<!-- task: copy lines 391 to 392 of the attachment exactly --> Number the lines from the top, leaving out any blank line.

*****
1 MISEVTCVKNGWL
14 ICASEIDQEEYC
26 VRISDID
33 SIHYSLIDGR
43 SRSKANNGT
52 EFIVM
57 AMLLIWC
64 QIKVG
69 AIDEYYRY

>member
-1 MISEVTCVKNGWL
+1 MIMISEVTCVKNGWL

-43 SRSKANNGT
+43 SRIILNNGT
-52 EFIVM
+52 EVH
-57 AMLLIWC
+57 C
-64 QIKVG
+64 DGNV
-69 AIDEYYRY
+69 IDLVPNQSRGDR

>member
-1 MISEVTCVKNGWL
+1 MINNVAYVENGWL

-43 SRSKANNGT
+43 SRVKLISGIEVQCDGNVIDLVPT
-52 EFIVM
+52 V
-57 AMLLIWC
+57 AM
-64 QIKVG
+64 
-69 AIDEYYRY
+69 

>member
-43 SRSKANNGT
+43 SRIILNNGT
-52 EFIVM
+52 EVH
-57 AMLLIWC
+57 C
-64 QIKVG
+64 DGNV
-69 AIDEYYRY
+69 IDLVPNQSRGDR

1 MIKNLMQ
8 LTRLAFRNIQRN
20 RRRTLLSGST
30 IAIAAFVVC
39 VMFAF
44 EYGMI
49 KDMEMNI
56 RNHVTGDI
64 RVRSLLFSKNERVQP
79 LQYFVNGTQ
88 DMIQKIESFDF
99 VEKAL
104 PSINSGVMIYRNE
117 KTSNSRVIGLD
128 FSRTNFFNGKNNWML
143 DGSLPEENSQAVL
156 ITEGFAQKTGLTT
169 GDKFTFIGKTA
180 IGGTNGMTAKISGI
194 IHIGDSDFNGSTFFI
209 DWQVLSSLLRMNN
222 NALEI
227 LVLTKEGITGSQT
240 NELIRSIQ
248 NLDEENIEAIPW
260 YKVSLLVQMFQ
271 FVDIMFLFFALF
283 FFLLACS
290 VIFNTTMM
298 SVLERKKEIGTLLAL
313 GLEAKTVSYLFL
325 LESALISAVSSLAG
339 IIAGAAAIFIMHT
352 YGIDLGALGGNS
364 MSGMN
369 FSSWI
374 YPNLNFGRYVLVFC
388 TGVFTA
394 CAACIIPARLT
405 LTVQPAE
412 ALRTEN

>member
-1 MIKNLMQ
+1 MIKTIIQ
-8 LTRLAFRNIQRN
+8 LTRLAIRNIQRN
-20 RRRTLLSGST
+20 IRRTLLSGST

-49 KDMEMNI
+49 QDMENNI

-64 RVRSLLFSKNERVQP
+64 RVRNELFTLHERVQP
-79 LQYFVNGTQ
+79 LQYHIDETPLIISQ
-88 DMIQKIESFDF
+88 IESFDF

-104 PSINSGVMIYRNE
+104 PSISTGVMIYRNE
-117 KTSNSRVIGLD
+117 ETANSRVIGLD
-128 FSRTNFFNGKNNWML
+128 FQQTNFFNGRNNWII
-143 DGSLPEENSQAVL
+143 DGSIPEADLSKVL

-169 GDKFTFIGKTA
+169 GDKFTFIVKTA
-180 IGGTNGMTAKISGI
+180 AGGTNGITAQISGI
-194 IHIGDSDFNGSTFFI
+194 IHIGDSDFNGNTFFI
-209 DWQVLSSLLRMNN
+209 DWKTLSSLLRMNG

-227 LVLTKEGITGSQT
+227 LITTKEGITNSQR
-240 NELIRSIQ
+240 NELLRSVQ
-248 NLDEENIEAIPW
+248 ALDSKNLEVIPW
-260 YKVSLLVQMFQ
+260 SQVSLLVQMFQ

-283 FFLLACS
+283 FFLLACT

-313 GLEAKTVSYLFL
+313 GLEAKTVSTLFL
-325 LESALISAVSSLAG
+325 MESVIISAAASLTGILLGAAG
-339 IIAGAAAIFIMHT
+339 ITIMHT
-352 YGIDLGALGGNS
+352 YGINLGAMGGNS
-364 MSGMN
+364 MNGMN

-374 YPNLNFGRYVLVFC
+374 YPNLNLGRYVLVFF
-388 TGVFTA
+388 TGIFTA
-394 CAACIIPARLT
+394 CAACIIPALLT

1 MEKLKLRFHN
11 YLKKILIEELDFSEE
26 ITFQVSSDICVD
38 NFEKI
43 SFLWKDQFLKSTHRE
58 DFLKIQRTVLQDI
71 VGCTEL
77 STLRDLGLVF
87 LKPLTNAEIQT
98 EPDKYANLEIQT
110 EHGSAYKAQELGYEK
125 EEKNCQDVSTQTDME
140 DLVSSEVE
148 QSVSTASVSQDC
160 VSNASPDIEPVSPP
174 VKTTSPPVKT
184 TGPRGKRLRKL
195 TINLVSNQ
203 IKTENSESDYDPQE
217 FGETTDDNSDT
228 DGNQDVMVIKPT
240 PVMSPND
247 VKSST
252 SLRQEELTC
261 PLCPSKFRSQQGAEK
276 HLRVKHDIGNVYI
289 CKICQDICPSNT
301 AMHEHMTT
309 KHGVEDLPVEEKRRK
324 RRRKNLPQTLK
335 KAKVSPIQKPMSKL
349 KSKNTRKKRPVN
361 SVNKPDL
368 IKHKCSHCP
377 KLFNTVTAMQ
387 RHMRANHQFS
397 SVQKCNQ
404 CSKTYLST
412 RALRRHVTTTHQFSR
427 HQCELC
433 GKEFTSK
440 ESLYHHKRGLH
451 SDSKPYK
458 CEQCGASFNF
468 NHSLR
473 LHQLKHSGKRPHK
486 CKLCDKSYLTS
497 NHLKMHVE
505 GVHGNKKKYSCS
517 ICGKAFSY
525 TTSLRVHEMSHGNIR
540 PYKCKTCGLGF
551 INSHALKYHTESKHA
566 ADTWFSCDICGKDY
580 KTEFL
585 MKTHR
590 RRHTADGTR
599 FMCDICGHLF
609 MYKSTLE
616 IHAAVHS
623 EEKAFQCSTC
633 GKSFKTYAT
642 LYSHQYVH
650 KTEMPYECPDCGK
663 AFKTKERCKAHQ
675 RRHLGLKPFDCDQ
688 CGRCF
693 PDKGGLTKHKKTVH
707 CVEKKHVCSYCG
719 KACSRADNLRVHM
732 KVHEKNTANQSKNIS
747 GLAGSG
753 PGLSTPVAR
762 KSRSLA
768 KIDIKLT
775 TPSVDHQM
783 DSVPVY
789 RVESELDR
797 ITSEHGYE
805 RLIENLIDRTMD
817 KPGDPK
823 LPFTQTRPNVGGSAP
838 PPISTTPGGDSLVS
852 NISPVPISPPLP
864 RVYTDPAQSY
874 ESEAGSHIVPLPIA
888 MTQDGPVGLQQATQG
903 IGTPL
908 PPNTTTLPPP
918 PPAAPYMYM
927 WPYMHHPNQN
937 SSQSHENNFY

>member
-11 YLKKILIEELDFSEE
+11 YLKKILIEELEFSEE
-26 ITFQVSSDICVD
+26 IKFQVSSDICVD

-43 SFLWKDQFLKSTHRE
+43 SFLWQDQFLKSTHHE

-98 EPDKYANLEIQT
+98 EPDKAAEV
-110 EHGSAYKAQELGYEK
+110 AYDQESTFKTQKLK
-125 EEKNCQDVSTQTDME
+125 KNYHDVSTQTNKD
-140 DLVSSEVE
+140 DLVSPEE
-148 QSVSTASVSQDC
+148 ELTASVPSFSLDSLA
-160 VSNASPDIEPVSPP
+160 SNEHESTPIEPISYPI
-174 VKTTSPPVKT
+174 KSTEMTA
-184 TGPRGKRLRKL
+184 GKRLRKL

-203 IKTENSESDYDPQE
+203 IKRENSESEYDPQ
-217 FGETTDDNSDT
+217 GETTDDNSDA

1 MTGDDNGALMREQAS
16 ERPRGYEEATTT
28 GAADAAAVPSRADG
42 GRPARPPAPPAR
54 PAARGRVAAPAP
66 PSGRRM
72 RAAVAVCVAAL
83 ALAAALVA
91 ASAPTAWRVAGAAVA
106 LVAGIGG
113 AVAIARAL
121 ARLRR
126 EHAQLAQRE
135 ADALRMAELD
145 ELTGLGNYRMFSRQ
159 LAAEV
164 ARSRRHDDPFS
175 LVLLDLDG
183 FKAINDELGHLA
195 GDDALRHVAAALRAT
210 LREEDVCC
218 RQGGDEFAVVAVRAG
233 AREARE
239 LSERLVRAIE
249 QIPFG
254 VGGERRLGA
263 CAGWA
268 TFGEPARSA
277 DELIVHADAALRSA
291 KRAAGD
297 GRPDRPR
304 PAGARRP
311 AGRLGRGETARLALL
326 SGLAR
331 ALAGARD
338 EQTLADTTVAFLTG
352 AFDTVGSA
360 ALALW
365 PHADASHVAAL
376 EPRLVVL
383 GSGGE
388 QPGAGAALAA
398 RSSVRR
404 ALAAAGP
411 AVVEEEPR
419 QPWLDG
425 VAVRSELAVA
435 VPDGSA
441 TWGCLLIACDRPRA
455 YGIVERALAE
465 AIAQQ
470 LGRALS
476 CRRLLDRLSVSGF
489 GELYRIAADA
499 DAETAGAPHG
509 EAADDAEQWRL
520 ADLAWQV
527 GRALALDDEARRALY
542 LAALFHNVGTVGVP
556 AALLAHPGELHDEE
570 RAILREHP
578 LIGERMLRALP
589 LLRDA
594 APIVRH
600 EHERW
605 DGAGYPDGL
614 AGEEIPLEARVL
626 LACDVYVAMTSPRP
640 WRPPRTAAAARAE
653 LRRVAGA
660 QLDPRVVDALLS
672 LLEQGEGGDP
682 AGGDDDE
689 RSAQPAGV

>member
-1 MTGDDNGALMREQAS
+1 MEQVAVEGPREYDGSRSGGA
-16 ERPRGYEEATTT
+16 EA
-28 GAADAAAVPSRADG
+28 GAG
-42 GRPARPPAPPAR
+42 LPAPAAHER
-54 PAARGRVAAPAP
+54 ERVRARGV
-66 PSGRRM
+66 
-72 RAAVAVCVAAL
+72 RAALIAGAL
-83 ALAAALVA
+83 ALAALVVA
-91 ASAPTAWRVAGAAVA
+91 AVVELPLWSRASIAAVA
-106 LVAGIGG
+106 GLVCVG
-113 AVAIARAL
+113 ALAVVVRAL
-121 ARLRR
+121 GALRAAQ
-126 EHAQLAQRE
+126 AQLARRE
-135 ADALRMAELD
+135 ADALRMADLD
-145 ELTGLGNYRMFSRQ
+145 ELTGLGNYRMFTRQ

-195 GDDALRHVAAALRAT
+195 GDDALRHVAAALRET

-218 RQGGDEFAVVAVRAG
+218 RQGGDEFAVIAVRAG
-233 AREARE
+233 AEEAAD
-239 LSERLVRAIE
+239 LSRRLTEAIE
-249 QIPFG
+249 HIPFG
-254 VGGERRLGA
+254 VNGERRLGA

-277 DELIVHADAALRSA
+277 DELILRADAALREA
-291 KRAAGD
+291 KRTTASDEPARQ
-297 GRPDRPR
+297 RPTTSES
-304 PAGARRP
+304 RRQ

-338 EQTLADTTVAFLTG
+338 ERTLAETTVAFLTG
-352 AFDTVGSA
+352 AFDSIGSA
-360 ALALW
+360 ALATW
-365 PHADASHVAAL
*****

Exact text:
-352 AFDTVGSA
+352 AFDSIGSA